c) Final calculation of ethanol energy potential from 10% suitable land for each sugar crop in each country:

Potential (Mtoe) = 0.10 x [Ethanol Energy Potential (/'000 hectares)] x SLP

16: Land Ethanol Potential--Switchgrass

a) Assumption: Ethanol Yield from Switchgrass (EYS): 2800 liters/hectare

Source: "Switchgrass : a living solar battery for the prairies"

Roger Samson Ecological Agriculture Projects McGill University (Macdonald Campus), Ste-Anne-de-Bellevue, Quebec

Yield in gallons per acre: EYS / 3.79 (gallons/liter) / 0.405 (hectares/acre) x 0.67 (gasoline equivalent of ethanol) = 1222.19 (gallons/liter)

Convert to Mtoe/'000 hectares: (same as steps a.2) to a.5) above) = 1222.19 / 0.405 x 1.6e-10 x 1000

b) Calculation of tallgrass savanna area (TSA--'000 hectares) in each country:

Data Source: WWF International: Terrestrial Ecoregions of the World

Area data provided to DECRG in GIS format by WWF International

Agricultural land masked out.

Vegetation class used for tallgrass savanna: "Temperate Grasslands, Savannas and Shrublands"

Urban areas masked out based on GRUMP (see sources for 5. above).

c) Final calculation of switchgrass ethanol potential production (Mtoe) on 10% of total savanna for each country:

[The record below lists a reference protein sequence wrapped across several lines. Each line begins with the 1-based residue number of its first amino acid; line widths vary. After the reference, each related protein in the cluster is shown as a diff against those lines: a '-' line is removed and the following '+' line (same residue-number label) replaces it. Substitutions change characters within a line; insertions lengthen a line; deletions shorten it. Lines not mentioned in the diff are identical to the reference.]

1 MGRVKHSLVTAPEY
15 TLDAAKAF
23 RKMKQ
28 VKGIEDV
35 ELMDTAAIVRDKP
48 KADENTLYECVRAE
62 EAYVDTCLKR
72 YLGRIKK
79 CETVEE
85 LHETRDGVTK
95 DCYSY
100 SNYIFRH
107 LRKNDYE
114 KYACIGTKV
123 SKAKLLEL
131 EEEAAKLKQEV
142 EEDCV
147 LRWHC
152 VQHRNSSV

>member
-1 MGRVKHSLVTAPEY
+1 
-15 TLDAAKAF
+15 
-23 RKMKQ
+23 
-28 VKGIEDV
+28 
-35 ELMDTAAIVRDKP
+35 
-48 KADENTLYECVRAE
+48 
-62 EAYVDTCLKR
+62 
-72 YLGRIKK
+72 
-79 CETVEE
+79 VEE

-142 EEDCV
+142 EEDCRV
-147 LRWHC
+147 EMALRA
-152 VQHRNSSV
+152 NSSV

Potential (Mtoe) = 0.10 x [Tallgrass savanna area ('000 hectares)] x [Ethanol Yield from Switchgrass (Mtoe/'000 hectares)]

17. Land Biodiesel Potential--Jatropha Curcas

a) Assumption: Biodiesel Yield from Jatropha: 2000 liters of biodiesel/hectare

Source: Worldwatch Institute, German Federal Ministry of Food, Agriculture and Consumer Protection. 2006. "Biofuels for Transportation: Global Potential and Implications for Sustainable Agriculture and Energy in the 21st Century." Washington, D.C., June 7.

b) Calculation of potential cultivation area (sq. km.) in each country:

Data Source: WWF International: Terrestrial Ecoregions of the World

Area data provided to DECRG in GIS format by WWF International

Agricultural land masked out.

Vegetation classes used:

"Deserts and Xeric Shrublands"--Non-montane shrublands only

"Tropical-Subtropical Grasslands, Savannas and Shrublands"

Urban areas masked out based on GRUMP (see sources for 5. above).

c) Assumption: Energy content of biodiesel: 34 MJ/liter

Source: Oak Ridge National Laboratory, Bioenergy Feedstock Development Programs

d) Final calculation: Jatropha biodiesel potential (Mtoe) from 10% of potential cultivable land:

Potential (Mtoe) = 0.10 x [Potential area (sq km)] x 100 (hectares/sq km) x 2000 (liters/hectare) x 34 (MJ/liter) x [1.6e.sup.-10] (Mtoe/MJ)
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Author:Buys, Piet; Deichmann, Uwe; Meisner, Craig; That, Thao Ton; Wheeler, David
Publication:Country Stakes In Climate Change Negotiations: Two Dimensions of Vulnerability
Date:Aug 1, 2007
Previous Article:8. Summary and conclusions.
Next Article:Appendix 2: country level estimates.